So, you’ve mentioned that multidimensional measurement should be prioritized in the post-2015 agenda. What other issues do you think are important?
The “data revolution” that the High Level Panel advocated is fundamental. It potentially costs less than some of the analysis that ‘update’ MDG estimations without new data, to guess where a country now is. In my mind, it would be a much greater service to the poor in these countries to have timely information about their lives made available through regular surveys. We have data on the stock market every hour, on the labour force every quarter, on inflation, GDP, and so on. But data on malnutrition, housing, electricity, education, etc. is updated maybe every five years. What would help is a brief multi-topic survey, that includes key indicators on multidimensional poverty, violence, and work, and allows space for nationally chosen questions. This could be implemented by national statistics agencies or an international body, as countries decide.
In an age, where, in so many domains, we are flooded by information, it’s a travesty that we don’t have up-to-date information on key dimensions of poverty, to design high impact policies and celebrate policy success. This must change. People will say, ‘Well, you work on measurement. Of course, you want data – but that’s not a core priority.’ Well, I think poverty reduction programs could be made much more cost-effective if they were informed by regular, timely data. To give just one example of many, India, the country with the highest number of malnourished people and high absolute rates of child stunting, has no national data on malnutrition since 2006.
How can the Multidimensional Poverty Index, or similar measures, be used to decide on priorities for development programs?
The current global MPI contains ten indicators related to three dimensions: health, education, and living standards. In the MPI country briefings, you see not only the percentage of people who are multidimensionally poor – meaning they are deprived in one-third of the dimensions at the same time – but also the composition of their poverty and the intensity of their poverty – the average percentage of deprivations that a person suffers at the same time. And you can do this by country, state, or ethnic group.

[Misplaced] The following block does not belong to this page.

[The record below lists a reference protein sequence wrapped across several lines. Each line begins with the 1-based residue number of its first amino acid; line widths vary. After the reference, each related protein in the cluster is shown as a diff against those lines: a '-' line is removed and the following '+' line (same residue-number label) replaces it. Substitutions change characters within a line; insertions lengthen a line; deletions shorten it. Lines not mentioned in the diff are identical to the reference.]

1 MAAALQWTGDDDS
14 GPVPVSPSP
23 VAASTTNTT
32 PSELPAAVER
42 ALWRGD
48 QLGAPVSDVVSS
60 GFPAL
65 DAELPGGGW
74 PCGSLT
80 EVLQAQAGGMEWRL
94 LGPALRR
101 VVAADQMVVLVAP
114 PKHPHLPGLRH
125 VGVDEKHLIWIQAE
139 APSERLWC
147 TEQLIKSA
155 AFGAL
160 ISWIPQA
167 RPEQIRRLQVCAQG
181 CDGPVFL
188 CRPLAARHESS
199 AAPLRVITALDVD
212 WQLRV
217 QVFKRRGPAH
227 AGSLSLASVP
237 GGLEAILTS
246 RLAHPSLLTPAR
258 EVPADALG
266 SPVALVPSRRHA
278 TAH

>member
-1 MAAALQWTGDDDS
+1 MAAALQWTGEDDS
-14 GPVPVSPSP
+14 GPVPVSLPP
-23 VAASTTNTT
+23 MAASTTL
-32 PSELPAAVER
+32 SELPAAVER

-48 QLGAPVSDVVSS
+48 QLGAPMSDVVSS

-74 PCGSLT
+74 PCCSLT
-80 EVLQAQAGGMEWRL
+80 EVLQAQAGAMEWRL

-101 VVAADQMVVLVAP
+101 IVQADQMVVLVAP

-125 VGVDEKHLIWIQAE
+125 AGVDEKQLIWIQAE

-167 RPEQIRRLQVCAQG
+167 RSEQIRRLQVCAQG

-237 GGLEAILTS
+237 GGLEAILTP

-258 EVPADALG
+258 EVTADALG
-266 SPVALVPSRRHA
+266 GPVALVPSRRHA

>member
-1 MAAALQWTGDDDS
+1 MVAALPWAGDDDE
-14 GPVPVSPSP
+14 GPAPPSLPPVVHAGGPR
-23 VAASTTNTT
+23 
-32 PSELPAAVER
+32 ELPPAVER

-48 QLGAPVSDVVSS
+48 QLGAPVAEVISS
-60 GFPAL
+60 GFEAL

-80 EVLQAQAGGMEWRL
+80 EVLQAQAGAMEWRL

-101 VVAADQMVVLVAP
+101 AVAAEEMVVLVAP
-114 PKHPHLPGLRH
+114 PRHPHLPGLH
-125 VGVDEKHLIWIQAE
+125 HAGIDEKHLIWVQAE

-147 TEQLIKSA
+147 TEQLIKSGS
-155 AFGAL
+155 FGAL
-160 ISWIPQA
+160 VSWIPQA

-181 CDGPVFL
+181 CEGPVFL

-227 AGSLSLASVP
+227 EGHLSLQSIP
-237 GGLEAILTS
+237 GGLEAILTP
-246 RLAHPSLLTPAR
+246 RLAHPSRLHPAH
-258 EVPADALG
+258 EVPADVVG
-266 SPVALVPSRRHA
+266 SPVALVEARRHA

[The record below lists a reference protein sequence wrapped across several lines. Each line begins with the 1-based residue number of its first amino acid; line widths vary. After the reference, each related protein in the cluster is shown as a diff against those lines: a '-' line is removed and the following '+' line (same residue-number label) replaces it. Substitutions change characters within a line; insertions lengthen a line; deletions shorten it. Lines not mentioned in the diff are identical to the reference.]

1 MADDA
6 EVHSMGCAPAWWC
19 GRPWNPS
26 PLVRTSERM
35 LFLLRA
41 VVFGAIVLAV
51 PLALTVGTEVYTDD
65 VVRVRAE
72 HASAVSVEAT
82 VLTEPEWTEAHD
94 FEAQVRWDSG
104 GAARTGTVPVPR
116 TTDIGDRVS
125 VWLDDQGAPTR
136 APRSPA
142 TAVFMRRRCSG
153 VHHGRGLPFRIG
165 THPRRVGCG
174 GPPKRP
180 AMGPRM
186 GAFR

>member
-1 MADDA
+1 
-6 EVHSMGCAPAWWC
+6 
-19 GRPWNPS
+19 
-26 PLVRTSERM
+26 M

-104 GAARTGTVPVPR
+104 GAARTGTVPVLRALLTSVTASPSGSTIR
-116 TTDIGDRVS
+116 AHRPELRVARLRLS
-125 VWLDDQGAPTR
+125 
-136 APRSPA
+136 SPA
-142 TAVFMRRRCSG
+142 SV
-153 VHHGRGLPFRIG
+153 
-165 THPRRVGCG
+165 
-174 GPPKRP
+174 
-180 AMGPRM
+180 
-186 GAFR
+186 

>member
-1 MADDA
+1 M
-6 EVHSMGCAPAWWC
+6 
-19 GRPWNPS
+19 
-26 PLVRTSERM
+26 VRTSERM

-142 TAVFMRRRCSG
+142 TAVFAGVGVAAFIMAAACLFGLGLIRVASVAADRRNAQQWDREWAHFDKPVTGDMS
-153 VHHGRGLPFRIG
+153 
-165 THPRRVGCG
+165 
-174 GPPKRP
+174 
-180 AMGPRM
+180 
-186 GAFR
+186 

This information is being used already and can be used further to inform aid allocation, for example by focusing on the poorest groups. The MPI complements a monetary measure and say, ‘Well, if this many people are monetarily poor, how many of them are multidimensionally poor?’ In some cases, it’s similar; in others, it’s very different. In fact, we’ve been surprised by the extent of difference between the measures. In some cases, like Ethiopia, the MPI values are quite different from the income poverty levels.
The MPI serves as a single figure that draws together, in quite a natural way, many of the core MDG indicators that are doubtlessly essential – identifying households that have experienced child mortality, malnutrition, children not attending school, and poor housing and services. I think aid and poverty assessments of countries need to be informed by both measures: monetary and multidimensional poverty.
So, what kind of gaps do you see in Ethiopia?
Well, approximately 90% of the population is poor according to the MPI; whereas, by an income assessment, less than 40% of people are poor. These are really quite divergent assessments as to the magnitude of poverty in Ethiopia. It basically raises questions, questions which people with an in-depth understanding of the country can address.
Drilling down, 46% of multidimensional poverty in Ethiopia comes from basic standard of living indicators. For example, 79% of people are poor and don’t have electricity; 82% lack sanitation; 83% live on a dirt floor; 87% cook with wood charcoal or dung. These are very tangible deprivations that can be addressed.